Bring on the Mushrooms




Photo courtesy of Illinois Farmers Market Association

Mushrooms are fungi that can grow above and below the ground. They are hearty and comforting, perfect for the winter season—great in soups and stews or by themselves.

        “They can be found pretty easily all throughout the year, and at some winter farmers’ markets. Some of the most common mushrooms include button, portobello, shiitake, maitake, oyster, and chanterelle. You can switch them out or use a variety in almost any recipe! These funky-looking fungi can be eaten raw, cooked, broiled, grilled or sautéed. Mushrooms are a good source of vitamins, minerals and antioxidants, and may support your immune system and increase healthy gut bacteria. Mushrooms pair very well with almost anything, including asparagus, beef and balsamic vinegar, among other things!” says Lauren Woodbridge, a member of the Illinois Farmers Market Association’s board of directors and co-owner of The Kitchen Sink (TheKitchenSinkChicago.com), a bagel company specializing in organic, local bagels sold at Chicago farmers’ markets.

 

Roasted Mushrooms to pair with a winter dinner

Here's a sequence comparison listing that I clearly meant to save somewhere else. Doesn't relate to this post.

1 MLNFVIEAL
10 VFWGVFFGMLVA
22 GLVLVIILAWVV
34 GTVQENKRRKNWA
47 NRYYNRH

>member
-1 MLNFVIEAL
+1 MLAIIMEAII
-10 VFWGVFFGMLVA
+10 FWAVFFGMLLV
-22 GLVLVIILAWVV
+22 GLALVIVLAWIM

Cook Time: 30 minutes

Total Time: 45 minutes

Yields: 4 Servings

1-2 lbs button mushrooms, cut in half

½ lime, squeezed

2 cloves garlic, minced

1 Tbsp butter

1 Tbsp sesame oil

½ Tbsp fish sauce
    (or substitute with soy sauce)

1 tsp sesame seed

½ tsp black pepper

1 tsp or 4 leaves rosemary

1 Tbsp vegetable stock (optional)

1 Tbsp grapeseed or olive oil

Set oven to broil.

Toss mushrooms in grapeseed oil and lay out on a sheet tray. Broil for about 15 minutes. Smaller pieces will cook faster. 

In a small saucepot over medium heat, sauté garlic in butter and sesame oil. Add rosemary, fish sauce, black pepper and vegetable stock. Simmer for a couple minutes and stir until the sauce comes together and thickens.

Toss broiled mushrooms in sauce. To plate: squeeze with lime and sprinkle with sesame seed. 

 

The Illinois Farmers Market Association (ILFMA) supports local food and food systems by giving Illinois farmers’ markets and producers access to resources, education and connections in order to grow healthier and economically vibrant communities. For more information, visit ilfma.org.

 

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